Not So Wild About Harry, Part 1

Portion of a book cover from 1899 with the word 'poetry' and a decorative flourish.
The Glendale Park Theatre will be opened for the summer season by Messrs. Smith & Trunelle on Monday, March 31st, when a comedy in three acts entitled, "The Happy Family; or, the Nashville Model Boardinghouse," written by Capt. Harry M. Smyth, of London, England, will be presented.
- The Nashville Banner, March 11, 1890.

Estelle's first husband appears to have been a very traditional choice. Her second husband was far less traditional, and perhaps far more of a problem.

Listen to the episode or access the transcript below.

Next: Not So Wild About Harry, Part 2

Transcript for Not So Wild About Harry, Part 1

[00:00:04] Narrator: Estelle True-Nell was a remarkable woman. Our modern era has forgotten her, and I think that's too bad. I'd like to introduce you to her amazing life, one career at a time. Along the way, we might pick up a tip or two for ourselves, as we learn How to Be Estelle.

[00:00:25] Narrator: Estelle's first husband, Luke Van Arsdale, appears to have been a serious-minded, church-going, fairly typical Kentucky farmer in the 1870s and 1880s. Ultimately, the couple divorced, with their children spending time with their father, mother, and grandparents at different points.

[00:00:43] Narrator: By 1887, Estelle had moved to Chicago. By late 1889, all 5 of the kids were with her, and she was operating a boarding house at 1334 Wabash Avenue. One of the residents of that boarding house would also become a big part of Estelle's life. I'm talking about Captain Harry Maurice Smyth (that's S M Y T H). He became Estelle's second husband.

[00:01:10] Narrator: I think it's safe to say that Smyth was a character. He came to Estelle's boarding house to recover from a concussion he sustained after falling from a train. According to both Estelle and Harry, she nursed him back to health. Although he couldn't pay for lodging, he promised to repay her soon, as he expected to receive a large inheritance from a family member in England.

[00:01:32] Narrator: Harry definitely brought a spirit of adventure into Estelle's life. He claimed to have been an officer in the British Army during the Abyssinian war. He said he was formerly a journalist for major newspapers in London. He told tales of thrilling adventures in the service of the Pinkerton and Mooney & Boland detective agencies.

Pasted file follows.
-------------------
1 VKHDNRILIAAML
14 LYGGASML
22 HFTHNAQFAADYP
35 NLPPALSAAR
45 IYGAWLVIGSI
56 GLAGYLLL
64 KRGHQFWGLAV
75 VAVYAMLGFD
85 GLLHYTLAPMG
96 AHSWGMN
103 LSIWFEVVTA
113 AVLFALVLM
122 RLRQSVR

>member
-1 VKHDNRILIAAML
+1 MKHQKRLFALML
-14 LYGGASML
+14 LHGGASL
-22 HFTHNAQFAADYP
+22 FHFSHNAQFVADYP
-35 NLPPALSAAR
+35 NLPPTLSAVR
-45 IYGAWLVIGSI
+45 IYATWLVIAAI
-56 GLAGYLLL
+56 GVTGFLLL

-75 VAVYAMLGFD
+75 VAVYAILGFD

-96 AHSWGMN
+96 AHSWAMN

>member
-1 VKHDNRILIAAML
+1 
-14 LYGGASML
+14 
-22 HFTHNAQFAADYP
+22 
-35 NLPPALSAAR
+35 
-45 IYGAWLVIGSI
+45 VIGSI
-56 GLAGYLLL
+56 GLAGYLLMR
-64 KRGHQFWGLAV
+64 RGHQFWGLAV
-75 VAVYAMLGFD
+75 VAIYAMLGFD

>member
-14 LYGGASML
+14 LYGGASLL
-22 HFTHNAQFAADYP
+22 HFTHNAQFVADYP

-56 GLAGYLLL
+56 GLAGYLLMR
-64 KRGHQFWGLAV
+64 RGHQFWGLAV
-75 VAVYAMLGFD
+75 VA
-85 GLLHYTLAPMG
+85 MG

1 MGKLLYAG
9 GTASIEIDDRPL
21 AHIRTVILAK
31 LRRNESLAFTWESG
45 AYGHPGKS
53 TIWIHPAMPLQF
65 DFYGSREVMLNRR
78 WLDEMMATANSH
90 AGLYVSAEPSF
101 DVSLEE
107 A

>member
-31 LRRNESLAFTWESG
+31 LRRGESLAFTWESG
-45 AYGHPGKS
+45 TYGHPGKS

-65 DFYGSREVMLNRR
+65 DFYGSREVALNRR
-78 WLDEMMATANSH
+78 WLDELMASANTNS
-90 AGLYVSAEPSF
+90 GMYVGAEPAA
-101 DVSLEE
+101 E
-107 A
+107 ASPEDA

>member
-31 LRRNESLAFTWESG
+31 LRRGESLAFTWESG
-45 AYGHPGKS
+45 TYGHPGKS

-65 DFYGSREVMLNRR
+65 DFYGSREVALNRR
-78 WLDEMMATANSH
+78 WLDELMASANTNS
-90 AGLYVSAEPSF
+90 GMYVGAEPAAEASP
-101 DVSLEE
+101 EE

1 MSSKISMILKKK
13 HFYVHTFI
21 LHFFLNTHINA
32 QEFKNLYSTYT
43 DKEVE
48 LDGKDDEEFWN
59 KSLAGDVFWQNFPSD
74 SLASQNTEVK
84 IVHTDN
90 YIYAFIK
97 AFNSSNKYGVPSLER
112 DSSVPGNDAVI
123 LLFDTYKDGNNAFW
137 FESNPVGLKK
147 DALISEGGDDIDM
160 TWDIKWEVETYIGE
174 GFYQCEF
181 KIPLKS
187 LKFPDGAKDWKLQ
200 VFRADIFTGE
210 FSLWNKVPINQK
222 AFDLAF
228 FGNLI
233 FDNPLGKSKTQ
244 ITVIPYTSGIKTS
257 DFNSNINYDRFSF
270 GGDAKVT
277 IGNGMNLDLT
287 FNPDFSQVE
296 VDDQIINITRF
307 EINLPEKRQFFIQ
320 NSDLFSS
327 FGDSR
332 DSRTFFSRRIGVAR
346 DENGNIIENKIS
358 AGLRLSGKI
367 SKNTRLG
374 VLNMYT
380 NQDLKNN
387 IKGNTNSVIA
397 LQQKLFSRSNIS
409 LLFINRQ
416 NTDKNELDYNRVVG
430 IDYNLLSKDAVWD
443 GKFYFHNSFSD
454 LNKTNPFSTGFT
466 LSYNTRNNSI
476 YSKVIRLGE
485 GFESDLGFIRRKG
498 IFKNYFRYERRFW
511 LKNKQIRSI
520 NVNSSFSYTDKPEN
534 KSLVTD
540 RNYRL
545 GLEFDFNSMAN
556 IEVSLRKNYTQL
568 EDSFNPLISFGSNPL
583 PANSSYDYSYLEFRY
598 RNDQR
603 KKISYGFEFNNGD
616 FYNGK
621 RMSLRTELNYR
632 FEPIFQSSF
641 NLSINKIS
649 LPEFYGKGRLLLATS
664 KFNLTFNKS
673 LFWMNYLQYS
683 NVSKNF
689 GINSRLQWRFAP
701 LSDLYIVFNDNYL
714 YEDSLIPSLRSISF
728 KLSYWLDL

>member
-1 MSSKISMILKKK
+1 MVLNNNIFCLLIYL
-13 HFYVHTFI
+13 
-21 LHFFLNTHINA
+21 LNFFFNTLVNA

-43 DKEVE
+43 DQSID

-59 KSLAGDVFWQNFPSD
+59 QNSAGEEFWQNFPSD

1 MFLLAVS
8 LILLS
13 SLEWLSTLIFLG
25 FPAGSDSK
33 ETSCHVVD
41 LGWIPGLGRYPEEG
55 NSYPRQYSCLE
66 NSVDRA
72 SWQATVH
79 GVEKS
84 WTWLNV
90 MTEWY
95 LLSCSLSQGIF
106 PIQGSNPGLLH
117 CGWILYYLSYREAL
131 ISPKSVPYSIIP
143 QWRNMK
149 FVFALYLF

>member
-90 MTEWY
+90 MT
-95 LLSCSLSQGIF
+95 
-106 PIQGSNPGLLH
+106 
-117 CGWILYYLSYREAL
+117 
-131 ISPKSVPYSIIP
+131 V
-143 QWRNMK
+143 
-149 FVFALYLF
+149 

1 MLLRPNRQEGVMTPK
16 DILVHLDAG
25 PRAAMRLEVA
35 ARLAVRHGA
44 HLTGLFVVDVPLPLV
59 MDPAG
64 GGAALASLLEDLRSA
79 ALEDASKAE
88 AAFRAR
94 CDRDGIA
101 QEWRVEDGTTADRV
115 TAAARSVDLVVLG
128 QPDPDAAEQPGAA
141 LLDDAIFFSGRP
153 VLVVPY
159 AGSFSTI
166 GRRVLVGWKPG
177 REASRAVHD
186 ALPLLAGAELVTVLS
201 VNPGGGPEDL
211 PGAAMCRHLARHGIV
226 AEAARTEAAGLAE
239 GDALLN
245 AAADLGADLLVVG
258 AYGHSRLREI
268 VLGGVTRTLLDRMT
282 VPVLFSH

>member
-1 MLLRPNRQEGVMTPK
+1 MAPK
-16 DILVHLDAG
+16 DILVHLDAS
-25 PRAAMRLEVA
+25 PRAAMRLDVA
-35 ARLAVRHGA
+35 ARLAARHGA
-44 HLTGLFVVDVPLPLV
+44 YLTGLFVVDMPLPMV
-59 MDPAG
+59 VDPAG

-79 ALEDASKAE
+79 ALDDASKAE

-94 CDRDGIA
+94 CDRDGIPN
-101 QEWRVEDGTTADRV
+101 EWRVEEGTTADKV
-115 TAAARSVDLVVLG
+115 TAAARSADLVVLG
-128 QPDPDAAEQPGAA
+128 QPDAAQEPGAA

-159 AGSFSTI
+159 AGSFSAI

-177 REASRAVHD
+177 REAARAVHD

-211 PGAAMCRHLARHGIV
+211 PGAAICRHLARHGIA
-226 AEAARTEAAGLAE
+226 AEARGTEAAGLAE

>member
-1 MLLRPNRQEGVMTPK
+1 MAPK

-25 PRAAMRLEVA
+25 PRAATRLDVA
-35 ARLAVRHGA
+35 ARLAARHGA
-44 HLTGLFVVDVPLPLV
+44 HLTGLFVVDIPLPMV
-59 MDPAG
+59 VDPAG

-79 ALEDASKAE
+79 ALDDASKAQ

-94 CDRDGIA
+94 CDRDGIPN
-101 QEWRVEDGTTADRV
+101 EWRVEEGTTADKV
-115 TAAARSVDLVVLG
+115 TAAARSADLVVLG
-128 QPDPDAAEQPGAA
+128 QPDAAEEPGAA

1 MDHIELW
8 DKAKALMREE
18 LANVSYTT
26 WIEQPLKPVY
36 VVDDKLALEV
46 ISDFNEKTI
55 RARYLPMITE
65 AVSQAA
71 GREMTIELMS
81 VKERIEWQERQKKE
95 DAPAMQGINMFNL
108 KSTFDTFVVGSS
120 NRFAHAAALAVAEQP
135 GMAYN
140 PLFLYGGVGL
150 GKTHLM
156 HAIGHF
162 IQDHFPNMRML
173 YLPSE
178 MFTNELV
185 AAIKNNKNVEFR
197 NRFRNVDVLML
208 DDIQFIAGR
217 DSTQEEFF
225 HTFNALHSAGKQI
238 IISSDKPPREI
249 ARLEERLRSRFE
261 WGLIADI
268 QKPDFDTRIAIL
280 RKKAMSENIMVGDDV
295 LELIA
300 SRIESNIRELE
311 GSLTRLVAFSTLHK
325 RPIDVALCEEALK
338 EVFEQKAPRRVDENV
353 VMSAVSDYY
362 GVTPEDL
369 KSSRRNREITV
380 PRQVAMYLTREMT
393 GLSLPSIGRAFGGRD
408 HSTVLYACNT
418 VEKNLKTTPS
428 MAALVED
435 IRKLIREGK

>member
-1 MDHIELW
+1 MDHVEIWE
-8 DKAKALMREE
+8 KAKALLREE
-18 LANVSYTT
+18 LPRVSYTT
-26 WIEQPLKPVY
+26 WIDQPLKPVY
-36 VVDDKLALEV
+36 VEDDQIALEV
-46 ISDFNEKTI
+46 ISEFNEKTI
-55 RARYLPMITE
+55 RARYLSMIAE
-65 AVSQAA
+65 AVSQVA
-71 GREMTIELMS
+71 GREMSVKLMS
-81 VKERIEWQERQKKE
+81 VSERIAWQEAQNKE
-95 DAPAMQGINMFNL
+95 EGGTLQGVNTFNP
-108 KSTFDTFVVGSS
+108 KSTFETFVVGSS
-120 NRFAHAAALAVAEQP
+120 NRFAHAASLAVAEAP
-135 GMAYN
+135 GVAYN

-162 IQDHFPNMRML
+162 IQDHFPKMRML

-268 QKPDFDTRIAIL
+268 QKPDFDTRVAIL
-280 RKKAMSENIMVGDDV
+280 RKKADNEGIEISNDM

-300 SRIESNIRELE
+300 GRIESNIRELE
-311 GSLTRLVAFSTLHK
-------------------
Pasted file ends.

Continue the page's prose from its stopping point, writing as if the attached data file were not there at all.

[00:01:52] Narrator: He also claimed to have business and management skills. He told people he'd been an accountant for the Pullman Palace Car company. There was some proof that Harry might have managed or worked as a steward at places like the Imperial Hotel in Kansas City and the Indian Springs Hotel in Indiana. Captain Smyth claimed to have been an officer of the Commissariat Department of the British Army, providing Her Majesty's troops with food and supplies.

[00:02:19] Narrator: Most important to our story today is that Harry claimed to be a playwright. He told the press he had written a military drama based on European wars and a comedy based on life in a boarding house (that sounds familiar). Later, he wrote a play called "The Wronged Wife and the Gypsy's Revenge" and one called "The Trials and Troubles of a Dramatic Author." That should give you some clues as to how things with Harry turned out.

[00:02:46] Narrator: Capt. Harry Smyth connected with Estelle's entrepreneurial and theatrical spirit. In December 1889, they put the kids on stage in a Vaudeville act, and in January 1890, they started making plans to open a summer theater at Glendale Park, just outside Nashville. Their Anglo-American Comedy Company was to perform a play Harry had written called "The Happy Family, or The Nashville Model Boarding-House."

[00:03:12] Narrator: Harry went ahead to Nashville to handle the business side of things, which, confusingly, involved a second man who also happened to be named Harry Smith, although he spelled his last name S M I T H. While he was there, Captain Harry Smyth represented himself to business owners as Estelle's husband. I'm not sure whether he thought that was an easier way to get business done, or whether he was trying to manifest the relationship he wanted. Either way, he drew up paperwork in Estelle's name, listing her as Estelle Trunelle Smyth.